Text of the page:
kangaroo standing amongst burnt trees

Stories of courage: caring for animals during bushfires

7 August 2023
In the face of worsening climate disasters, a Sydney Environment Institute project seeks to understand the work being done by communities to protect animals during catastrophic fires, and how this can be better supported.

By the Shoalhaven project team

The 2019-20 Black Summer Bushfires brought devastating impacts on wild, companion and farmed animals, but animals were, for the most part, left out of official disaster management responses. Our Sydney Environment Institute research project, run in partnership with the Shoalhaven City Council, seeks to understand how communities in the Shoalhaven spontaneously mobilised to protect and care for animals during the Black Summer.

For several months over 2022 and 2023, our team of researchers spread out across the Shoalhaven and conducted more than 70 interviews with community members and other stakeholders. We have been building a detailed picture of what actually happened in the Black Summer, the key issues people faced while protecting animals, and what communities are saying they need to effectively care for animals during future disasters. The picture painted by the interviews was stark.

As a way of reflecting back the wealth of information community members generously shared with us, the research team wrote and recorded a series of vignettes incorporating key themes and findings of the project. Each story is a fictionalised representation of real events, and is an amalgamation of community members’ experiences. The characters are made up, but their experiences are based on those of our interview participants.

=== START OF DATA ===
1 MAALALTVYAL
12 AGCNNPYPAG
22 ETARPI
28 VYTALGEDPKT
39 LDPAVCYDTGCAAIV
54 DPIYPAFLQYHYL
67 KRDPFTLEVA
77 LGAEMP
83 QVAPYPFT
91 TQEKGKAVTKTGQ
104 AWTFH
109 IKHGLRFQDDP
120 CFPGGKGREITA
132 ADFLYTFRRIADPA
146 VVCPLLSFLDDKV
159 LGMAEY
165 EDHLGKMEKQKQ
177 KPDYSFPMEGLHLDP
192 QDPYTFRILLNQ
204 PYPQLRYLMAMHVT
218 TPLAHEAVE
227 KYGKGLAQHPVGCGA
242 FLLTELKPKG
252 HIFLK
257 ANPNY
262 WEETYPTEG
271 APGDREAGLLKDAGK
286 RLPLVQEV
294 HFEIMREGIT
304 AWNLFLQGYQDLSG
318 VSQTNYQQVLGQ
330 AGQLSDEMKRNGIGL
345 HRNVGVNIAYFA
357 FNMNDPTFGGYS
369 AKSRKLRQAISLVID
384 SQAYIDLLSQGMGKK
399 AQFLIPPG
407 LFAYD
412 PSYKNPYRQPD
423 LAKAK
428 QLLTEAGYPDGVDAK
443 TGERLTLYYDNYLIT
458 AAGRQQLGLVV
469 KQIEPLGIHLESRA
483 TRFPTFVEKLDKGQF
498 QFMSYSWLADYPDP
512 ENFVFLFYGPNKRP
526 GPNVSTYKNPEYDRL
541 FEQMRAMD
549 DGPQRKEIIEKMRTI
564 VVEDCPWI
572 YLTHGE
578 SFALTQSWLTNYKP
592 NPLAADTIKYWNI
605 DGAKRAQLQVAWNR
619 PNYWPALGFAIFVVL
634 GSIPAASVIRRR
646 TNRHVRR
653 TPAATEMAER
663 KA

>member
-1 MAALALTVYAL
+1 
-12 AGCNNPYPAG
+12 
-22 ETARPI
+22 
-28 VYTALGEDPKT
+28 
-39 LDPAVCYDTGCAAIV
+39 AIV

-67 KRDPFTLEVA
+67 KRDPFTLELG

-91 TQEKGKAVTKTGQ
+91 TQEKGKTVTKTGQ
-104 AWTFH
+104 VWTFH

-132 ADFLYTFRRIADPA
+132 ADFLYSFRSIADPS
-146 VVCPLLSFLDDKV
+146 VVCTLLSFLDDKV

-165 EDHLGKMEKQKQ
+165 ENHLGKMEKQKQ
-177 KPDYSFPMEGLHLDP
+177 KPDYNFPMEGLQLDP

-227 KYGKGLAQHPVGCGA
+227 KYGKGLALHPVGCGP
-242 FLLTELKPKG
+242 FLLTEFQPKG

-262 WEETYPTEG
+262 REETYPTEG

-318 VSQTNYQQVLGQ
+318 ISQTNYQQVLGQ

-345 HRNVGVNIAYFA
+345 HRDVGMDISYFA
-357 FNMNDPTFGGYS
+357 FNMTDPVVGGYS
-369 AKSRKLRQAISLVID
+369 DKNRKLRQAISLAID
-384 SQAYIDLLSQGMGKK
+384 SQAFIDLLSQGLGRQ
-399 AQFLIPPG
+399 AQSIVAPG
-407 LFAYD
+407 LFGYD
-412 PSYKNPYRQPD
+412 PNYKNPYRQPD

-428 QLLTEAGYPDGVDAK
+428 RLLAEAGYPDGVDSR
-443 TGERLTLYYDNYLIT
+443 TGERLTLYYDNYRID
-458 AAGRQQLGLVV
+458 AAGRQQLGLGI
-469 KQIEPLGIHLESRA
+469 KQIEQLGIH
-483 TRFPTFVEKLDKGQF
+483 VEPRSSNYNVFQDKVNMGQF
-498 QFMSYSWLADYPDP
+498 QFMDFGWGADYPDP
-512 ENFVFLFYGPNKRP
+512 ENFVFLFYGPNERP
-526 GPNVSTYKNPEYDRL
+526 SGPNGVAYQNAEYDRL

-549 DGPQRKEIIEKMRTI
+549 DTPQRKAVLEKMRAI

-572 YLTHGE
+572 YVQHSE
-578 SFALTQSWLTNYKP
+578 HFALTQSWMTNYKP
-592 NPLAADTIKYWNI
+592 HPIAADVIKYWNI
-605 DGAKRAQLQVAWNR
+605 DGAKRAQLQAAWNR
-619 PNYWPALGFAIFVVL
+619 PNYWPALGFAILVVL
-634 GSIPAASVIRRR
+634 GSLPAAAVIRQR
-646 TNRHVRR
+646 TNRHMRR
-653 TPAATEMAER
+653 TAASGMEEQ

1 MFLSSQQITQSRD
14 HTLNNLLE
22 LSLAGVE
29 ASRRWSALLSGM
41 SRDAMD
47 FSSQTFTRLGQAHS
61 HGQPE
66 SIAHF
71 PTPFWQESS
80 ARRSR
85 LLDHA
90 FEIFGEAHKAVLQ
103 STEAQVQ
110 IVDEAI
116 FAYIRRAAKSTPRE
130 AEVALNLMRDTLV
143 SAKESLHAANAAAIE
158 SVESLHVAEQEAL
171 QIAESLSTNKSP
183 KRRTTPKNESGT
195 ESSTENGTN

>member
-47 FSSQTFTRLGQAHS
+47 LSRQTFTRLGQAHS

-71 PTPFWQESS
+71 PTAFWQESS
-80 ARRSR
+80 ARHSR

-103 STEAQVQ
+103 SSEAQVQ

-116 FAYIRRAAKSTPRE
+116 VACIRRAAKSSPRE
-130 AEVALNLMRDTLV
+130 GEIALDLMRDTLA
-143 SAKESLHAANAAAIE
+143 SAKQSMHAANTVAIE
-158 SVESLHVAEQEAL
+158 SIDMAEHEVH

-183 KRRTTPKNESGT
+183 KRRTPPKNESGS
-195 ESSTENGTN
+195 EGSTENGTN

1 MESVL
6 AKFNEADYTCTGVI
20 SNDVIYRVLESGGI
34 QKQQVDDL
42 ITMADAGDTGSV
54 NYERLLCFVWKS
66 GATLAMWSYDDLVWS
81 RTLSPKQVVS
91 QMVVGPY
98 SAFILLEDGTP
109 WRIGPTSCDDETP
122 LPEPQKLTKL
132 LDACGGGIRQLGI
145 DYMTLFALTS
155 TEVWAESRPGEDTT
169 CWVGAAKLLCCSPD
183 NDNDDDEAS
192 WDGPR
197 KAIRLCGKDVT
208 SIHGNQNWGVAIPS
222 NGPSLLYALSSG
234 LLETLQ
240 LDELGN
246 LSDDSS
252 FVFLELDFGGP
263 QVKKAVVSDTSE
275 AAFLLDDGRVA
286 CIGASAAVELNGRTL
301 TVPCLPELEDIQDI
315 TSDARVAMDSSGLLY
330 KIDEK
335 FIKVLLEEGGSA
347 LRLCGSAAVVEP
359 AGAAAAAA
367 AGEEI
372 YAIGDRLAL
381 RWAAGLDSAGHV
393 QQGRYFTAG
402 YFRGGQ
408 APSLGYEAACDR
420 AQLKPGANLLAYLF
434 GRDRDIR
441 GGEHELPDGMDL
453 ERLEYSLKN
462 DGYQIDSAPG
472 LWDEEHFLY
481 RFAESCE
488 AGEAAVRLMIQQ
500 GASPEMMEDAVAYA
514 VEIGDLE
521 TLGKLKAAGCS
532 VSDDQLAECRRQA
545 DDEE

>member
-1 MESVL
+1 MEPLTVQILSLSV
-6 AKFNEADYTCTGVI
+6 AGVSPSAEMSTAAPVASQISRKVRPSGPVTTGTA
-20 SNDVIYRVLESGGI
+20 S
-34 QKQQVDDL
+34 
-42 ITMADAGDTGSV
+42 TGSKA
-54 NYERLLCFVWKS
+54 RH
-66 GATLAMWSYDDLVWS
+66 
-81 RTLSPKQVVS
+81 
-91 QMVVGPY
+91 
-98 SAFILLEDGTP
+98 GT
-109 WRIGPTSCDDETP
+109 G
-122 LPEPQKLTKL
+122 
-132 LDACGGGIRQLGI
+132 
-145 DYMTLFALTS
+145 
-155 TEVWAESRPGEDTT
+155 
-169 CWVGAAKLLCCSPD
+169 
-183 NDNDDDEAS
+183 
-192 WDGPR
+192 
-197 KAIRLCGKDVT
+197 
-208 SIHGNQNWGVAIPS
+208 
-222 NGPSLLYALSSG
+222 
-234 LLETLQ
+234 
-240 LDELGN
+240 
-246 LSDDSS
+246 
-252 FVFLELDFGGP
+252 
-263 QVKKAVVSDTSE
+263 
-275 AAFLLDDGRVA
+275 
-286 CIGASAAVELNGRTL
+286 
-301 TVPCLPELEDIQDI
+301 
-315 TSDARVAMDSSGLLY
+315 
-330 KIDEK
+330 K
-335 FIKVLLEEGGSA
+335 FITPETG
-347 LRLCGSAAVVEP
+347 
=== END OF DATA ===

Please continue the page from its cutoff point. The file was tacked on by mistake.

The written versions of these stories are linked below:

Wild animals (pdf, 145KB)

Domesticated animals (pdf, 97KB)

Farmed animals (pdf, 146KB)

The audio versions are below via Acast, and can also be accessed on Spotify and Apple Podcasts

Stories of courage

The material held in these vignettes is too detailed and complex to summarise here, but we can point to some of what stood out to us. It was clear that many people had acted with extraordinary courage, often at huge physical, mental and emotional costs. They developed networks in a time of crisis that enabled them to care for humans and animals, and save significant numbers of animals across all categories.

People protected and cared for animals while enduring extreme heat and smoke. People also felt cared for by the animals they lived with, both during and after the fires. As the fires got closer, amid anxiety, panic and uncertainty around what was going to happen or where would be safest, they had to make tough decisions. The thought that a poorly executed evacuation might harm the animals was just as stressful as the thought that the fires might come their way. Nevertheless, people collaborated to make the wisest decisions they could.

When animals died, some community members didn’t have time to process the deaths amid the duties and pressures brought on by the fires. Others felt the pain of these losses straight away. Many still carry the trauma.

The fires took months to move across the country and the state of constant vigilance wore people down. For many, the strain and exhaustion this caused was worse than anything they had previously endured. At the same time, many felt their communities coming together in ways they had never experienced before.

In May and June this year, we held four workshops in North and South Shoalhaven, bringing together existing and new community participants to discuss the project findings thus far and to begin planning for future climate disasters. We shared the vignettes with participants before the workshops.

With the first round of workshops now finished, the research team is embarking on key next steps identified as necessary by the participants, including preparing for a second round of training workshops for community members.

In the next eight months, we will develop a project report, which we will then share on the SEI website. If you have any questions regarding this research project or would like to get in touch with the team, please contact project lead Anna Sturman.

Header image: Photo by Jo-Anne McArthur on Unsplash

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